9

The phosphoric acid causes denaturation of milk proteins which precipitate out of the solution (milk is an emulsion, to be exact). The flock that is formed also adsorbs dye molecules (caramel) which is why the solution become clear. There is nothing coke-specific about it. Any acid would denature milk just like that. And nearly any huge organic molecule ...


9

There's several aspects to your question. Does quantum mechanics play a role in protein folding? Yes. The origin of the van der Waals interaction is ultimately a quantum mechanical one. (At least the induced dipole portions: how the electrons move with respect to each other and an external electrical field is driven by quantum mechanics.) Also, while part ...


9

Szilágyi and Závodszky published an article in the journal Structure which analyses a number of different structural parameters of proteins of moderately thermophilic ($45~\mathrm{^\circ C} < \vartheta_\mathrm{opt} < 80~\mathrm{^\circ C}$) and hyperthermophilic ($\vartheta_\mathrm{opt} \approx 100~\mathrm{^\circ C}$) organisms compared to homologous ...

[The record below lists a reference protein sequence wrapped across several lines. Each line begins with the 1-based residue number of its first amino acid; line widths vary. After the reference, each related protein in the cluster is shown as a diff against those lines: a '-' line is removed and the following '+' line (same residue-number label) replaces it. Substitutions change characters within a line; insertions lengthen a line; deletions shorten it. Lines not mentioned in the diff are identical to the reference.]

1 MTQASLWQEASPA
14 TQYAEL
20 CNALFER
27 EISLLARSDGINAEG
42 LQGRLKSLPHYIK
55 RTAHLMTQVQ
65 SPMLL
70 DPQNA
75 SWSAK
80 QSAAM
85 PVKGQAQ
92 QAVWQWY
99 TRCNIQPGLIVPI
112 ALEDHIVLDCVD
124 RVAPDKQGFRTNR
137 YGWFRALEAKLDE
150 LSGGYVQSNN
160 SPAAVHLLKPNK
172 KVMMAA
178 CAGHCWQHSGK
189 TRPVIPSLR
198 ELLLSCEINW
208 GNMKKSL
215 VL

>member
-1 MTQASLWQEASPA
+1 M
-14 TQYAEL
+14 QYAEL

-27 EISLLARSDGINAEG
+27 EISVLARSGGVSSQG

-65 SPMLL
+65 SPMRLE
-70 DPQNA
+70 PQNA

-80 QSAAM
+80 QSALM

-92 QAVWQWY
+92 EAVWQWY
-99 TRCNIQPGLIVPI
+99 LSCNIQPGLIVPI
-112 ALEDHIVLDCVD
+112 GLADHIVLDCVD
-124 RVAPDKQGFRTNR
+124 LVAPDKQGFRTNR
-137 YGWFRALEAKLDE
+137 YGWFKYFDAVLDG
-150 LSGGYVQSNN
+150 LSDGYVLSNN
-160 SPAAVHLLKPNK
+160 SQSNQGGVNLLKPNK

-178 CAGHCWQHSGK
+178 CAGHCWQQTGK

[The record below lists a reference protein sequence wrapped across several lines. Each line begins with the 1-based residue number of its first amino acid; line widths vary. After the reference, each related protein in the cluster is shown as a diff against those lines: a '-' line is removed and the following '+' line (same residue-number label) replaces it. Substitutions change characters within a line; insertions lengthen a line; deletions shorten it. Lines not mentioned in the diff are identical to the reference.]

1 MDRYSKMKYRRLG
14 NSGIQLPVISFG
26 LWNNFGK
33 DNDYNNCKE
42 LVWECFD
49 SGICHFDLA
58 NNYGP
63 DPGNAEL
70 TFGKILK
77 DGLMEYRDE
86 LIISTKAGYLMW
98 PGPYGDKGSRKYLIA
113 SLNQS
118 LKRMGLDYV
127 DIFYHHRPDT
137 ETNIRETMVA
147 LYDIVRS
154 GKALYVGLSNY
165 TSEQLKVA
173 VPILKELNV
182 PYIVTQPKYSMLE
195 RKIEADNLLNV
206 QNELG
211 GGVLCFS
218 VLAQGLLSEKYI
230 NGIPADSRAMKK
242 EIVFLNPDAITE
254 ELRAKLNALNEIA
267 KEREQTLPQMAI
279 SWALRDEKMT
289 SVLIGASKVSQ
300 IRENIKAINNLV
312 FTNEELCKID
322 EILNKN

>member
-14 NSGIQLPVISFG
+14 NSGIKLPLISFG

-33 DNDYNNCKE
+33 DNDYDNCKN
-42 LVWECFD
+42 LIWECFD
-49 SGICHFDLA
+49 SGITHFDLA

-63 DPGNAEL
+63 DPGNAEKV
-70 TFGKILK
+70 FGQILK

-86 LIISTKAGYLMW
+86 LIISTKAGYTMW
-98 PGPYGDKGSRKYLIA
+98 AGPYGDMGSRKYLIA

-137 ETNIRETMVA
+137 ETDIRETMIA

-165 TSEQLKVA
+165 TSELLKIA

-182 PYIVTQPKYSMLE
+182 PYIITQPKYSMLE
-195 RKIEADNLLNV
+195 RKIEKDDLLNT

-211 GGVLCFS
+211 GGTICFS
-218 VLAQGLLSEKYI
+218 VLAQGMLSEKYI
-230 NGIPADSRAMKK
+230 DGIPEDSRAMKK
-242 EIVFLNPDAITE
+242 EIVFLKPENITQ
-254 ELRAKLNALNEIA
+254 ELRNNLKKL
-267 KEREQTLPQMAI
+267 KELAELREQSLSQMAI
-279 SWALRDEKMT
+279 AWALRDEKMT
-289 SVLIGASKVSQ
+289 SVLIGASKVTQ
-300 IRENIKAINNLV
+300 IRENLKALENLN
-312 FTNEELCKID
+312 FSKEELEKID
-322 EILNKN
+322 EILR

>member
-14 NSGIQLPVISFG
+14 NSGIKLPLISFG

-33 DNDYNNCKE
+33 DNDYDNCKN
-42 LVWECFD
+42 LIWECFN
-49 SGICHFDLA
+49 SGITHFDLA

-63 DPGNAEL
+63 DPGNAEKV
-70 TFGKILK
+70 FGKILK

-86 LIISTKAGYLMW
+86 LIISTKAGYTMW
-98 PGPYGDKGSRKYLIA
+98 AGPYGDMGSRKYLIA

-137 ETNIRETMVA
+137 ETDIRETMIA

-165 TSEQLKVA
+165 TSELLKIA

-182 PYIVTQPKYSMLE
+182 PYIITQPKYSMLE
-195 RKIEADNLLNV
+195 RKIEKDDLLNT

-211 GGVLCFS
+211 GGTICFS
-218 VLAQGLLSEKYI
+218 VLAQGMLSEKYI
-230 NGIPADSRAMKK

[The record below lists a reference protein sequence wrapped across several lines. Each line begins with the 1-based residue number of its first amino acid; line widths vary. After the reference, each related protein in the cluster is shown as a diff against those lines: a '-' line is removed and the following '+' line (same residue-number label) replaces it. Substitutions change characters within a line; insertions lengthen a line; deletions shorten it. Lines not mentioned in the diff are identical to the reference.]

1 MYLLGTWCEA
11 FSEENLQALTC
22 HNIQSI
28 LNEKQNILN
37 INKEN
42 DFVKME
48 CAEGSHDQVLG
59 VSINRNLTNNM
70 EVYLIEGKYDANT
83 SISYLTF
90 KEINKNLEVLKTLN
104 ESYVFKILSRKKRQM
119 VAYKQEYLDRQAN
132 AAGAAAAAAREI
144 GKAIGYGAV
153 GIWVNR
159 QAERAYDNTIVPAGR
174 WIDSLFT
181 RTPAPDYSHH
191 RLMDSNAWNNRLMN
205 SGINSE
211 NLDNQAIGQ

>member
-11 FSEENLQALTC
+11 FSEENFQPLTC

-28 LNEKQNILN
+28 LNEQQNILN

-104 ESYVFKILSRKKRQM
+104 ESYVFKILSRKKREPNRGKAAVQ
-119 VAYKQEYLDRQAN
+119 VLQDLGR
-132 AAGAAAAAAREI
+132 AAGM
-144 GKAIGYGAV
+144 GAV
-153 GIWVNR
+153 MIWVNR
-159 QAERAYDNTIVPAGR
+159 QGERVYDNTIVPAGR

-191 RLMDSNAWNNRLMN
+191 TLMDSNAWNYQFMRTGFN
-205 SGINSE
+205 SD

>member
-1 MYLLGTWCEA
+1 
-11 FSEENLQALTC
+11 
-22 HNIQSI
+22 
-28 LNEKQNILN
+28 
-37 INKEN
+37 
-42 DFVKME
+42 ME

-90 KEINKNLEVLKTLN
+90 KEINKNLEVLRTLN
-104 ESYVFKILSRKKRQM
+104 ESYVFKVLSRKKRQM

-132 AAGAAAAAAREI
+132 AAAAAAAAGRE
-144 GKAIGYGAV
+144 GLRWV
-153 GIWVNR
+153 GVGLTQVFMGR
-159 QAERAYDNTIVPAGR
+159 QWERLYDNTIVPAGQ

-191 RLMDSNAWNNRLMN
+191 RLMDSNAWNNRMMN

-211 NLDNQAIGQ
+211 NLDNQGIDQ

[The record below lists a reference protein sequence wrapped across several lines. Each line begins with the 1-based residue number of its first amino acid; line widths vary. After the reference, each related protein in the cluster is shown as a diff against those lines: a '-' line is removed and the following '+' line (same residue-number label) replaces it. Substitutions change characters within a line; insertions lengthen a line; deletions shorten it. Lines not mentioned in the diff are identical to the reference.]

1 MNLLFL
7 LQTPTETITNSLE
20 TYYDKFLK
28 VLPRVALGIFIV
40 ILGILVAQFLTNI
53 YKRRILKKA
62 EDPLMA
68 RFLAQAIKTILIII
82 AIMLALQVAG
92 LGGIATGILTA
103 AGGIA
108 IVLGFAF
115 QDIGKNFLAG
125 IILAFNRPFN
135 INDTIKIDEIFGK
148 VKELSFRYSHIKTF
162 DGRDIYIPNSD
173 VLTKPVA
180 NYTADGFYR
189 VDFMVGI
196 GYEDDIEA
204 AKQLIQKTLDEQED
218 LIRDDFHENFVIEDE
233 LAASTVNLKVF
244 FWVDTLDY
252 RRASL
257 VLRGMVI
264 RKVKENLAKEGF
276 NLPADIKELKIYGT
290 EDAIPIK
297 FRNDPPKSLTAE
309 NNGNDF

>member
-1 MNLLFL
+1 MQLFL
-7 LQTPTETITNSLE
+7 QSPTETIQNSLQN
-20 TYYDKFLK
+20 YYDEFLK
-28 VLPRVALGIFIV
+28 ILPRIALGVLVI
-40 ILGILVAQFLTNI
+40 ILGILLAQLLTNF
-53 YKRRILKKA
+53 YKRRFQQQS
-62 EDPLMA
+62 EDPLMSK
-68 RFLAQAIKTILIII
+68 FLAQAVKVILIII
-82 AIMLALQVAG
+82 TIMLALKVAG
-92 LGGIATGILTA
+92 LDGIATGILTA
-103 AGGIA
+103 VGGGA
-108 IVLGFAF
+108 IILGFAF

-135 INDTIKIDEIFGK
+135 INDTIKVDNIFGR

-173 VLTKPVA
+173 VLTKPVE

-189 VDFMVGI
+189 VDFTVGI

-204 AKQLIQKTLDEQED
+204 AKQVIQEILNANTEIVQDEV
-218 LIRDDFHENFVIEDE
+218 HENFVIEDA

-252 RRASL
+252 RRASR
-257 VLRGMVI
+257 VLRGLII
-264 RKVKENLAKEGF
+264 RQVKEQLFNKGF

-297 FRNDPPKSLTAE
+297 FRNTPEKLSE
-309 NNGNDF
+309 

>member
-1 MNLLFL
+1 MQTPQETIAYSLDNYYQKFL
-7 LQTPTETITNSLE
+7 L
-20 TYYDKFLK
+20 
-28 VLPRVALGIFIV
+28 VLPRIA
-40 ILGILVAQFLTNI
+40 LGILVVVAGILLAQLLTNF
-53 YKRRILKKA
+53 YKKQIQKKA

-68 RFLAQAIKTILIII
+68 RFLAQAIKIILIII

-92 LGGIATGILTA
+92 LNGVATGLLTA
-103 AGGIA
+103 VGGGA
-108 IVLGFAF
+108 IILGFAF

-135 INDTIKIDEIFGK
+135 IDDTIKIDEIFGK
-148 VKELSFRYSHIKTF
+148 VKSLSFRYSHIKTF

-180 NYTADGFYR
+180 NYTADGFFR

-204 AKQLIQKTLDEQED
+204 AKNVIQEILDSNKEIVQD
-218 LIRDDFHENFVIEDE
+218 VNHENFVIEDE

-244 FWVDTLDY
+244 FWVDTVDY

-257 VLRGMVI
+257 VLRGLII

9

TL;DR: It is not really "one or the other" - it is more of "somewhere in between", like a resonance hybrid. If I had to choose, I'd personally lean towards Weiss's $\ce{Fe(III)-O2-}$ model. However, there will always be people who disagree, and there is still no general consensus amongst the scientific community. There is an excellent - and recent - ...


9

There is a clear explanation and figure showing this in the following reference: Anton Gorkovskiy, Kent R. Thurber, Robert Tycko, Reed B. Wickner, PNAS 2014, 111 (43) E4615-E4622. A parallel beta sheet is one where the direction from N- to C-termini on adjacent strands run in a parallel direction (rather than antiparallel). In-register means that each ...


8